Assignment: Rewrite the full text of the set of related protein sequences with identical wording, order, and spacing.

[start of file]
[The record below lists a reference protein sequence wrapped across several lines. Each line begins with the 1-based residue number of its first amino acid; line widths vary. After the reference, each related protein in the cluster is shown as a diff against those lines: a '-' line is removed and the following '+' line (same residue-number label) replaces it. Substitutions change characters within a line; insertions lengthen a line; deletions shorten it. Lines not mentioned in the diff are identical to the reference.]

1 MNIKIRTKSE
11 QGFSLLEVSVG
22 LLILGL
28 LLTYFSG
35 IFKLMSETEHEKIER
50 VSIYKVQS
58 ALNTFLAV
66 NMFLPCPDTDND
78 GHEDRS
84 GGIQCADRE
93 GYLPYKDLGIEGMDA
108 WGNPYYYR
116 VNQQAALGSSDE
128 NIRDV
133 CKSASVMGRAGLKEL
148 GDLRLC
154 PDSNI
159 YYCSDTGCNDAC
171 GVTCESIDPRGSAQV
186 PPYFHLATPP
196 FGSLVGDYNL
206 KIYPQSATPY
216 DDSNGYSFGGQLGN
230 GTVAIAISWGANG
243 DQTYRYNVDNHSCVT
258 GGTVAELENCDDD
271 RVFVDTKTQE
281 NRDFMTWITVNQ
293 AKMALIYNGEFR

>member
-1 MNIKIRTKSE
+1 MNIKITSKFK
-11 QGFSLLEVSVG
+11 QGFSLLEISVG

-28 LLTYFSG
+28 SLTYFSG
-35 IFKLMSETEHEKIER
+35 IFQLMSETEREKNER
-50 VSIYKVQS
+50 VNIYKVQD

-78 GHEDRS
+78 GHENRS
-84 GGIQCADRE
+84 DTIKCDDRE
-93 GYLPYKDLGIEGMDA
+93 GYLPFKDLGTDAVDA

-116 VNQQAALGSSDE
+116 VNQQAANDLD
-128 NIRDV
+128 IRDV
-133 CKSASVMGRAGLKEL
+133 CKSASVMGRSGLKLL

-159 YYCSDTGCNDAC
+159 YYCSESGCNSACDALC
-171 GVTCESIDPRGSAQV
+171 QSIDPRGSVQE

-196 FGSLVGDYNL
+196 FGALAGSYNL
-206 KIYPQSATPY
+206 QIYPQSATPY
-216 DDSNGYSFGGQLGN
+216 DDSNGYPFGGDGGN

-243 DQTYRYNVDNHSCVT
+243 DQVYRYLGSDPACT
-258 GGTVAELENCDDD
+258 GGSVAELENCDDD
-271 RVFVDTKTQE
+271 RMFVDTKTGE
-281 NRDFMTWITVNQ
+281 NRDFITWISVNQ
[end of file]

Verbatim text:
[The record below lists a reference protein sequence wrapped across several lines. Each line begins with the 1-based residue number of its first amino acid; line widths vary. After the reference, each related protein in the cluster is shown as a diff against those lines: a '-' line is removed and the following '+' line (same residue-number label) replaces it. Substitutions change characters within a line; insertions lengthen a line; deletions shorten it. Lines not mentioned in the diff are identical to the reference.]

1 MNIKIRTKSE
11 QGFSLLEVSVG
22 LLILGL
28 LLTYFSG
35 IFKLMSETEHEKIER
50 VSIYKVQS
58 ALNTFLAV
66 NMFLPCPDTDND
78 GHEDRS
84 GGIQCADRE
93 GYLPYKDLGIEGMDA
108 WGNPYYYR
116 VNQQAALGSSDE
128 NIRDV
133 CKSASVMGRAGLKEL
148 GDLRLC
154 PDSNI
159 YYCSDTGCNDAC
171 GVTCESIDPRGSAQV
186 PPYFHLATPP
196 FGSLVGDYNL
206 KIYPQSATPY
216 DDSNGYSFGGQLGN
230 GTVAIAISWGANG
243 DQTYRYNVDNHSCVT
258 GGTVAELENCDDD
271 RVFVDTKTQE
281 NRDFMTWITVNQ
293 AKMALIYNGEFR

>member
-1 MNIKIRTKSE
+1 MNIKITSKFK
-11 QGFSLLEVSVG
+11 QGFSLLEISVG

-28 LLTYFSG
+28 SLTYFSG
-35 IFKLMSETEHEKIER
+35 IFQLMSETEREKNER
-50 VSIYKVQS
+50 VNIYKVQD

-78 GHEDRS
+78 GHENRS
-84 GGIQCADRE
+84 DTIKCDDRE
-93 GYLPYKDLGIEGMDA
+93 GYLPFKDLGTDAVDA

-116 VNQQAALGSSDE
+116 VNQQAANDLD
-128 NIRDV
+128 IRDV
-133 CKSASVMGRAGLKEL
+133 CKSASVMGRSGLKLL

-159 YYCSDTGCNDAC
+159 YYCSESGCNSACDALC
-171 GVTCESIDPRGSAQV
+171 QSIDPRGSVQE

-196 FGSLVGDYNL
+196 FGALAGSYNL
-206 KIYPQSATPY
+206 QIYPQSATPY
-216 DDSNGYSFGGQLGN
+216 DDSNGYPFGGDGGN

-243 DQTYRYNVDNHSCVT
+243 DQVYRYLGSDPACT
-258 GGTVAELENCDDD
+258 GGSVAELENCDDD
-271 RVFVDTKTQE
+271 RMFVDTKTGE
-281 NRDFMTWITVNQ
+281 NRDFITWISVNQ